Seems like old times

At the Harp of David restaurant in Jerusalem, everything is biblical but manna.

Harp of David restaurant (photo credit: Courtesy)
Harp of David restaurant
(photo credit: Courtesy)
With all due respect to Burger’s Bar and Holy Bagel, when people go to Jerusalem’s Old City, they want food that fits the biblical theme.
Both those places are great, but Abraham, Isaac and Jacob never ate a bagel, and Moses never had a a French fry. Thankfully, the Harp of David restaurant on Mount Zion near the Zion Gate parking lot recently opened to the public.
The historic building the restaurant is in was in no-man’s land between 1948 and 1967 when Jews were barred from entering the Old City. The bunkers from 1948 that are still there serve as a reminder.
“I had no interest in putting just another restaurant here,” says owner, artist Arik Pelzig. “This place has values. It was no-man’s land.
Now it is all-man’s land.”
The works of Pelzig’s father, Polish-German-Israeli-American sculptor Perli Pelzig, and Perli’s late wife, Yanni Fritsma, grace the walls of the restaurant. The view from the rooftop makes it an ideal site for tourists.
As would be expected in a place called Harp of David, a harpist is available upon request for celebrations. The restaurant has been open to the public since last May but only at lunch time between 11:30 and 3 p.m. Its kosher certification is Mehadrin out of the theme of making the building open to all.
The restaurant’s specialty is ingredients that were available during biblical times. But chefs Amit Cohen and Anat Lev-Ari do not shy away from exceptions to the rule, such as eggplant.
My dining partner and I were served several fresh salads, all of which accompany a full meal: These include homemade humous, tehina, roasted eggplant, bean dip, lentil-onion dip, root vegetables with grape vinegar, spinach with bulgur and a combination of carrots, chickpeas, hot peppers, lemon slices and coriander.
My favorite was the bulgur because of its flavorful lemony sauce. My dining partner preferred the root vegetable salad because the addition of crunchy seeds surprised him and added an extra layer of texture to the salad. Not as standard as it should be in Israel, the salads were served with ample bread for dipping into the salads.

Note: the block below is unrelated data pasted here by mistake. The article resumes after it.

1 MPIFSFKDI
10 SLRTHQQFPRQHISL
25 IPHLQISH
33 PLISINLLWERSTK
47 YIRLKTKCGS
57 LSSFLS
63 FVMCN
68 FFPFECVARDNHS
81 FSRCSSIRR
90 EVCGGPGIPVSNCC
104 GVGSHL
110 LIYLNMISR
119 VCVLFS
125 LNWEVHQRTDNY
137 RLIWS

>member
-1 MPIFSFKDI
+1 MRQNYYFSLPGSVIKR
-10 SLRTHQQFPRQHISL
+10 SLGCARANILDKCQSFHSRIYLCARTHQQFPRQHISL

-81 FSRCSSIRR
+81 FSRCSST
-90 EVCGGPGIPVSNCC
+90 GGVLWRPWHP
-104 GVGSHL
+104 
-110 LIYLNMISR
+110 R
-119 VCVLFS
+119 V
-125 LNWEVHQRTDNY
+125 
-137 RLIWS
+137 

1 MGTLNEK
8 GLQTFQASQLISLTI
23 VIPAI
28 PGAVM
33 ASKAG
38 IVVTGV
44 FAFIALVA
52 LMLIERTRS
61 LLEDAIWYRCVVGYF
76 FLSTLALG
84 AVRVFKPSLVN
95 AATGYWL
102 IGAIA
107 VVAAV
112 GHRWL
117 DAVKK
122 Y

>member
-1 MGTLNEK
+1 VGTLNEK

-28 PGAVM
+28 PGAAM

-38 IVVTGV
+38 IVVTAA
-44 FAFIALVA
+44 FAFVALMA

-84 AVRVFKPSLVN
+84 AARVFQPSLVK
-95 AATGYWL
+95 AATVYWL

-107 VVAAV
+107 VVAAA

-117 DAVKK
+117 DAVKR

We were then served baked tilapia, which was cooked with pickled lemon and field tomatoes that helped enhance rather than mask the flavor of the fish.
Regular diners must choose from several meat courses and side dishes, but we were served a varied assortment: aged meat stew with shiitaki mushrooms; lamb and lentil stew; meatballs with herb soup and Persian lemon; spring chicken with date syrup and oranges; and chicken pilaf with barley and wheat flakes with aromatic spices and buckwheat.
Though I generally don’t like mushrooms, my favorite was the meat stew because it had been marinated in red wine that made it soft and brought out the best in the meat. My dining partner, who prefers savory dishes, liked the lamb stew the best because the lamb and the lentils complemented each other.
The meal ended with refreshing mint tea and a halva parfait in kadaif pastry that was served with chocolate, nougat, rice crispies and English cream.
Perhaps when Moses and the Israelites ate manna in the desert, the food that fell from the heavens tasted this good.
The writer was a guest of the restaurant.
Harp of David
Old City, Jerusalem